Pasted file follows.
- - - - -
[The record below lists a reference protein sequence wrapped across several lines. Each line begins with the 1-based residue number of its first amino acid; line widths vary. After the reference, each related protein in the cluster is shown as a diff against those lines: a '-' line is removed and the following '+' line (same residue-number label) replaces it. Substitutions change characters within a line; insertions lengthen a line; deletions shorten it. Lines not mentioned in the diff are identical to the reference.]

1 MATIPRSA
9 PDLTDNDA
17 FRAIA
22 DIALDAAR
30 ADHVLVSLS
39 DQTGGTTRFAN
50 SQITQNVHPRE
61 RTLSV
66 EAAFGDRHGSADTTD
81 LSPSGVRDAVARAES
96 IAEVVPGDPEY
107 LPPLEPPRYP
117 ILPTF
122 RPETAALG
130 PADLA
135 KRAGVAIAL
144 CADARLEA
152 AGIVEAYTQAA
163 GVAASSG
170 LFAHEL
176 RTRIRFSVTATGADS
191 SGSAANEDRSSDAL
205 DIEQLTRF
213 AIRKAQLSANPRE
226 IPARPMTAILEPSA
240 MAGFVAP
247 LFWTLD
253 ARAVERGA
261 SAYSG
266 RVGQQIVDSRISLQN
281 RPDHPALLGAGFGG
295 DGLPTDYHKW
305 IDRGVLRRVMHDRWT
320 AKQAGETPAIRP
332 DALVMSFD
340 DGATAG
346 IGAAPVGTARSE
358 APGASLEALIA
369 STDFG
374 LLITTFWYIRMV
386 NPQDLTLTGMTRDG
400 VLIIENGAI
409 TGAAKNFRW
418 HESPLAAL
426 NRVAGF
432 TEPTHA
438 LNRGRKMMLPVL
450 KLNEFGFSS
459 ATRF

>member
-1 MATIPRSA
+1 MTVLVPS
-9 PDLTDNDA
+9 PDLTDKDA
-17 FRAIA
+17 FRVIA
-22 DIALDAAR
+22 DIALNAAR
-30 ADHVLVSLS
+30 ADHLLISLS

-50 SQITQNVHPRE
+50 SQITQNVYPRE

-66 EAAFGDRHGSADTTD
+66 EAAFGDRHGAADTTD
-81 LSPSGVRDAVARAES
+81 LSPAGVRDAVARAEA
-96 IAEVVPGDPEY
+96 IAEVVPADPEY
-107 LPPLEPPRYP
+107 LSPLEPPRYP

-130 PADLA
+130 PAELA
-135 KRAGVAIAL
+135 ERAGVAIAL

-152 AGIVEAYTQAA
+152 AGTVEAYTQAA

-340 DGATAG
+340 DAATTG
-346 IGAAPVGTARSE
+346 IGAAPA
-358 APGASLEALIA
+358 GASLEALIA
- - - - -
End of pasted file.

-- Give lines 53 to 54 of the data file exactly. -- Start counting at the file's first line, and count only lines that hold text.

+1 MTVLVPS
-9 PDLTDNDA